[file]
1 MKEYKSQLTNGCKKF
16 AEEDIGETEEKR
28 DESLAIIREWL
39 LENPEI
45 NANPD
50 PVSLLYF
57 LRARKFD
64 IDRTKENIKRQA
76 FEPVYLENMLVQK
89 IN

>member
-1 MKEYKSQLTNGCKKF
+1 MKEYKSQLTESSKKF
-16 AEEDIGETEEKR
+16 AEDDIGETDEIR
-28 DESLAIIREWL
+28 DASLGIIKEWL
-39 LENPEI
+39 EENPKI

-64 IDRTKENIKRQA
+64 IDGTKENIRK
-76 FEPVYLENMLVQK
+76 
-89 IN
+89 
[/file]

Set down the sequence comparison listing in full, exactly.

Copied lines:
1 MKEYKSQLTNGCKKF
16 AEEDIGETEEKR
28 DESLAIIREWL
39 LENPEI
45 NANPD
50 PVSLLYF
57 LRARKFD
64 IDRTKENIKRQA
76 FEPVYLENMLVQK
89 IN

>member
-1 MKEYKSQLTNGCKKF
+1 MKEYKSQLTESSKKF
-16 AEEDIGETEEKR
+16 AEDDIGETDEIR
-28 DESLAIIREWL
+28 DASLGIIKEWL
-39 LENPEI
+39 EENPKI

-64 IDRTKENIKRQA
+64 IDGTKENIRK
-76 FEPVYLENMLVQK
+76 
-89 IN
+89 